We are really proud of the work we get to do with our partners in the area of WASH (water, sanitation, and hygiene), and HIV/AIDS. Our partners, both past and present, have done absolutely amazing work providing clean water and sanitation and hygiene solutions to thousands of families in sub-Saharan Africa. We’re often asked how much it costs to build a well, but there’s actually a lot more to consider when approaching the water crisis and the water projects that our partners implement in Africa.
ENSURING COMMUNITY EMPOWERMENT
It is essential to partner with African organizations who have the local context and understanding to know what their community’s needs and wants are. In order for a water project to be successful, we cannot merely walk in and tell the community what they need, because we (people who live / grew up in another country with a different culture) do not truly know the answer! Not only that, but without community involvement, a water point is destined to fall into disrepair if no one on the ground knows how to maintain or protect it.
By empowering African communities to be a part of their own solution, we are empowering them to be able to take their families’ futures into their own hands. This creates change for generations to come.
TYPES OF WATER SOLUTIONS
Often when water projects are mentioned, the first thing that comes to most people’s minds is an image of a certain kind of water well (typically a borehole well, one that is created by drilling down into the earth to access water below). But since our partners are in charge of deciding what water solution is best for their communities, they have the freedom choose from a variety of water solutions. And because they live in different climates, countries, cultures, and so on, they definitely do not always choose a borehole well!
Another popular solution, for example, is a rain or surface catchment system, which is probably exactly what it sounds like. This is a particularly great option for areas that might have a lot of rain, since that is clean water that is harvested from natural processes and can be continually replenished.
Spring-protected wells look very similar to borehole wells on the surface, but they are actually a different kind of water solution. Instead of having to drill down to access water, spring protections utilize natural flowing spring water. However, without a protection, springs are contaminated by animals, algae, and the like, making the water unfit for consumption. By building a spring-protection, the uncontaminated water can flow through the structure and can be accessed by turning on a tap!
Filtration and Treatment Systems
Something else of our partners like to invest in is household filtration and treatment systems, so that individual families can have access to their own clean water system that treats and continually recirculates it back through the house. This info from the CDC gives a little insight into how this works in the US to add some perspective.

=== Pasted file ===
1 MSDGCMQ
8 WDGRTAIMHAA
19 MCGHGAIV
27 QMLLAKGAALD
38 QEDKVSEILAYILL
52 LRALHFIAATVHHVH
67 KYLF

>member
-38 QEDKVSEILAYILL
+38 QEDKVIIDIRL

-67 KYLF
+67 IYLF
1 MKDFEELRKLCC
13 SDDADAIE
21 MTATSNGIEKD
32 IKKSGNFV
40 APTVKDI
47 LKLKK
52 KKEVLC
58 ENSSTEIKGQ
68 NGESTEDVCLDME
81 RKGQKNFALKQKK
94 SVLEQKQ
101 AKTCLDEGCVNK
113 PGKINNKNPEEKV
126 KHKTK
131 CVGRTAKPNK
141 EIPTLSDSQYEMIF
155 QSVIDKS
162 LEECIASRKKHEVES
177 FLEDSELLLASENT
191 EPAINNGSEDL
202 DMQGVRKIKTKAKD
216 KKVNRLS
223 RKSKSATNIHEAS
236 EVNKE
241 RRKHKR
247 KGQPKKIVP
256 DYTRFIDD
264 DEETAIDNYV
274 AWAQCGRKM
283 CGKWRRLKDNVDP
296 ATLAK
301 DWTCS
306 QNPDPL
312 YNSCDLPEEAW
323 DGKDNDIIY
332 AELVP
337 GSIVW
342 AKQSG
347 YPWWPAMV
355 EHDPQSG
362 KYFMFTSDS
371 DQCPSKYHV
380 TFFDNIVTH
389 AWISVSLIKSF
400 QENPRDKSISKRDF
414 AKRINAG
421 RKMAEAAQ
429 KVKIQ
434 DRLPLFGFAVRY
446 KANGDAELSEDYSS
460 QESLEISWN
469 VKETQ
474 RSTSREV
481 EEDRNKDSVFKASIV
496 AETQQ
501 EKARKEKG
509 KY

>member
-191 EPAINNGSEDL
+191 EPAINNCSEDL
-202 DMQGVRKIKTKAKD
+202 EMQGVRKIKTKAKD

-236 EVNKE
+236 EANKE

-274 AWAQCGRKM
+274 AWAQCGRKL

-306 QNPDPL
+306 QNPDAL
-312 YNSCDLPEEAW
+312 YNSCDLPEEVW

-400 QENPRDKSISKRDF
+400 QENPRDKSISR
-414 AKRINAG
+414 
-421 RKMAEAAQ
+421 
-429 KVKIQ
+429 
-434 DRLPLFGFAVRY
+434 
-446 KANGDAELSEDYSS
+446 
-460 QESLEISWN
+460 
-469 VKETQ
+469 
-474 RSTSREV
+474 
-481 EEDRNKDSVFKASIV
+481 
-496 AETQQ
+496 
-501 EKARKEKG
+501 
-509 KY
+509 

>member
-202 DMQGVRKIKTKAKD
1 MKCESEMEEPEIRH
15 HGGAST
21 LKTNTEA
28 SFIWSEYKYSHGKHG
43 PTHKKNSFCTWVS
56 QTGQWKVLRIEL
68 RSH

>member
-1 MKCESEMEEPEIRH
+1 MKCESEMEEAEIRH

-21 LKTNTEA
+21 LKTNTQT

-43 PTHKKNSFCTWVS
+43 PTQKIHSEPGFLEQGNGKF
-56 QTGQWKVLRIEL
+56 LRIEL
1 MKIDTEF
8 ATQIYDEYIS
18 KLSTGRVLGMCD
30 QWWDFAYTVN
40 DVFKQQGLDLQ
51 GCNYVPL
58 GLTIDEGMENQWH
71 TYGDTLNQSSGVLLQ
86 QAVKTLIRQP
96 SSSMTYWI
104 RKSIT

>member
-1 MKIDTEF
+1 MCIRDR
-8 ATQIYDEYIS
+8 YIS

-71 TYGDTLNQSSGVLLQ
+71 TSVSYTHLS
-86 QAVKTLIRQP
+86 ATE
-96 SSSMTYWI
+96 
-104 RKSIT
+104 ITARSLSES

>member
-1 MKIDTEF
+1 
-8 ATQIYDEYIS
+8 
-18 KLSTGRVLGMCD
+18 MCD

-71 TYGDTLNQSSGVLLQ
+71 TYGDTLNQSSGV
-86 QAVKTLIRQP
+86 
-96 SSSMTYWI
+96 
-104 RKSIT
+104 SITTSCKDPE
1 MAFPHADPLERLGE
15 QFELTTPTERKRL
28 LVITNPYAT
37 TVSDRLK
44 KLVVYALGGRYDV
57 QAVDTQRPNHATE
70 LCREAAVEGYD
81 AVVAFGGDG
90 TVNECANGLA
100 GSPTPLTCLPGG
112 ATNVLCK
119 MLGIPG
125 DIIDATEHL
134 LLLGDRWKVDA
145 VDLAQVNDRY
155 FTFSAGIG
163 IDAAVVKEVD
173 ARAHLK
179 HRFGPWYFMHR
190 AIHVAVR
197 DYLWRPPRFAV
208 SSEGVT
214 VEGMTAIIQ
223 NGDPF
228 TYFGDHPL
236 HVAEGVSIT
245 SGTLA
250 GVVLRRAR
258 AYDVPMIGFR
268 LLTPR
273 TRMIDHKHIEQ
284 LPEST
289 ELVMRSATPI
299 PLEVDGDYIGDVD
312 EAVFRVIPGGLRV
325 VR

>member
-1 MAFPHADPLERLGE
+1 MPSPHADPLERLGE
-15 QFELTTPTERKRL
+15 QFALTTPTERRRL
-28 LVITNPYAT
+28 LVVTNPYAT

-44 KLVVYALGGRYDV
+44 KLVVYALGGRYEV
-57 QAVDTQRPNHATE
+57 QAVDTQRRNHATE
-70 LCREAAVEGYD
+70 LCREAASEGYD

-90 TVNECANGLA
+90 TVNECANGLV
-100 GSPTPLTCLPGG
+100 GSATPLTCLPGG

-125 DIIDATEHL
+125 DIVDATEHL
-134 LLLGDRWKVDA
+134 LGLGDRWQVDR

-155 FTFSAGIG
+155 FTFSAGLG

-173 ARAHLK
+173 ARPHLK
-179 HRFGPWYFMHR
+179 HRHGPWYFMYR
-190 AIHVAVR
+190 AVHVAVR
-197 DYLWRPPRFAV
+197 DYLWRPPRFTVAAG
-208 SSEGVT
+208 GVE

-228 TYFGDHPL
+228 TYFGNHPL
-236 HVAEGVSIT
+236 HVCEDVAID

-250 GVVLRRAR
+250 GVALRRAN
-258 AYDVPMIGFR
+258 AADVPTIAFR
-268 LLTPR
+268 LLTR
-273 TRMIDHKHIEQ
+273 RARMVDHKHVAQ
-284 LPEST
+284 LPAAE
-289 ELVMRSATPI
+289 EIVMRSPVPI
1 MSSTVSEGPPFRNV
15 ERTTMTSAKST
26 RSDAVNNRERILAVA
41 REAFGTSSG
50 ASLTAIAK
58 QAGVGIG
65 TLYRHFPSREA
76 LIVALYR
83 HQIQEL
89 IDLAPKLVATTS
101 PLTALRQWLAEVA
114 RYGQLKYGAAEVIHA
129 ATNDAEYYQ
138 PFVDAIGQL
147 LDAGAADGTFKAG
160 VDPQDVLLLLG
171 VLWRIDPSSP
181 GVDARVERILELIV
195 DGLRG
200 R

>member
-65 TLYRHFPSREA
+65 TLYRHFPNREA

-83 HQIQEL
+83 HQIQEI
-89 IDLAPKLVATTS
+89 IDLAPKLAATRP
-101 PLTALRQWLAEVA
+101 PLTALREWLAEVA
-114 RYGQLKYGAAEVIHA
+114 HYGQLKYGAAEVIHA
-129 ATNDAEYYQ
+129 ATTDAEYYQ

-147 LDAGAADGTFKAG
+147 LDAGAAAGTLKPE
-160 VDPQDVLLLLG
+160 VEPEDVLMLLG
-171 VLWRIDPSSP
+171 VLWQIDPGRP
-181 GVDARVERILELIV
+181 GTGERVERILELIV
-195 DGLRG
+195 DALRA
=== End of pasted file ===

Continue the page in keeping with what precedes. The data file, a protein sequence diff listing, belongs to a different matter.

The water solutions listed above are just a few of the options that might be most effective for a community in sub-Saharan Africa. In addition to these, there are actually a number of other ingenious ways our partners can provide clean water! Often a combination of multiple technologies might be the most sustainable.
Our partners’ local insight and expertise is what gives them the ability to determine which solution is the best long-term fit for their community. They take into account their community’s geography, topography, culture, socioeconomic status, weather, and so much more when implementing solutions to their community’s needs. All of these things are necessary when determining whether a community would benefit more from a borehole well, a rain tank, or some other solution. There is no one-size-fits-all solution to the water crisis. That’s why local expertise is crucial.
WASH: ALL THREE TOGETHER
Without including sanitation and hygiene, a water point cannot possibly maintain its effectiveness over time. Communities need to be trained in proper hygiene practices and provided with adequate toilet facilities, hand-washing stations, and other healthcare necessities. Without them, a well or water point can be recontaminated and waterborne illnesses can again wreak havoc on communities. This is why our partners work so hard to spread this vital information far and wide through vehicles like community-wide training, WASH committees, and mobilization of community health workers.
You can see what a huge difference it’s made for one village in Malawi that now has access to the knowledge and facilities it needs!
WHAT THAT MEANS FOR WATER PROJECTS IN AFRICA
So as you now know, the basic, human right of access to clean water in sub-Saharan Africa is a lot more complicated than simply building a water well! Our local partners are changing lives in their communities every day in ways that would never be possible without their expertise and dedication. So if you’re interested in fueling their fight to help more people who are affected by the water and HIV/AIDS crises, then we’d love to have you join our community!